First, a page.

Monday, August 24, 2015
Hanna M. Greer, Commissioners, 614/525-5848
yler Lowry, Commissioners, 614/525-6630
The Franklin County Commissioners voted on Tuesday, August 18, to apply $250,000 in state funding to a project at Frank Road Recycling to purchase a mobile recycling crusher for construction and demolition debris. The Commissioners’ Economic Development and Planning Department partnered with Loewendick Demolition Contractors, owner of Frank Road Recycling, to apply for the grant from the Ohio EPA, and is acting as a pass-through for the funding. Loewendick is providing an equal amount of money to the project, and the new mobile crusher will allow the most common kinds of construction and demolition debris, concrete, wood, drywall, metal, asphalt shingles, pavement, and cardboard, to be recycled, diverting the debris from the landfill and creating new jobs in Central Ohio. Because the crusher is mobile, debris doesn’t need to be trucked to the recycling plant, which has an additional positive impact for the environment.
“Good stewardship of our county’s natural resources and environmental sustainability are core principles of the Board of Commissioners,” said Commissioners President, Marilyn Brown. “And an opportunity like this one where we can partner with a local firm to create jobs and protect the environment at the same time is a win-win.”
On one recent demolition project, Lowendick Demolition Contractors reports that up to 100% of the debris from one phase of the project was recycled into backfill that can be used later in construction of a new building at the same location. Doing the recycling on-site also saved more than 2,000 truck trips, and contributed to the LEED certification process for the new building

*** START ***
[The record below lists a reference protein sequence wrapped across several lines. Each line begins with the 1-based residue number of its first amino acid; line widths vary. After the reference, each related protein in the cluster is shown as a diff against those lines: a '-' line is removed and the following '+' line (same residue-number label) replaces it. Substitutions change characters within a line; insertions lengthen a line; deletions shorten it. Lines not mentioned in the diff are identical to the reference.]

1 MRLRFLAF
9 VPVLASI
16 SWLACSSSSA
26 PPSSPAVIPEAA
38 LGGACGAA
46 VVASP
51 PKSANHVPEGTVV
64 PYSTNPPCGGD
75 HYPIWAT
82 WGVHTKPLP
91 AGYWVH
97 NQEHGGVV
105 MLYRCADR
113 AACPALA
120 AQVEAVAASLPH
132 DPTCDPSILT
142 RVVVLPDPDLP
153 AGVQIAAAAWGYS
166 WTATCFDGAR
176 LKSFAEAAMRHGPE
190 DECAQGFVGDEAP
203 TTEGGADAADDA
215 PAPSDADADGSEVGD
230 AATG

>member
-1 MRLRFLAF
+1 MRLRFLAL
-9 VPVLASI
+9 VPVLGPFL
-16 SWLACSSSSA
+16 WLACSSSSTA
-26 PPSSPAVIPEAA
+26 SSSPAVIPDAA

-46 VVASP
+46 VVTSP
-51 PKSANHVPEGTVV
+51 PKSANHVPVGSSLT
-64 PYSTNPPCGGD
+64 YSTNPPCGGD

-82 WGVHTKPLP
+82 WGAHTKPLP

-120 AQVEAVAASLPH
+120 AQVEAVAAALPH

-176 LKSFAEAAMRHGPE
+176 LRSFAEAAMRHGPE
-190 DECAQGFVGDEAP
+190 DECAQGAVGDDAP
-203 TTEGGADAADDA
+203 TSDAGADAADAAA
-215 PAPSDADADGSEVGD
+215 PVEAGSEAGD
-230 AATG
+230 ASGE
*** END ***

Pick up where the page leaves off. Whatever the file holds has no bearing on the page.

“Recycling construction waste quickly and cleanly protects our family homes, businesses and neighborhoods,” said Commissioner Paula Brooks. “We are glad to be able to provide this grant to a responsible local recycler.”
The Franklin County Commissioners have also made supporting sustainable development projects and recycling and reducing waste a top priority in recent community improvement construction projects, including the new LEED-certified Common Pleas Courthouse, Dog Shelter & Adoption Center, and Huntington Park, as well as in planning for the design and construction of the county’s new jail and morgue.
“We’re fortunate to live in a beautiful county, and pleased to be working with a great local company to help keep it that way,” said Commissioner John O’Grady. “Projects like this one aren’t just good for the environment, but they save money and put people to work on lasting infrastructure.”
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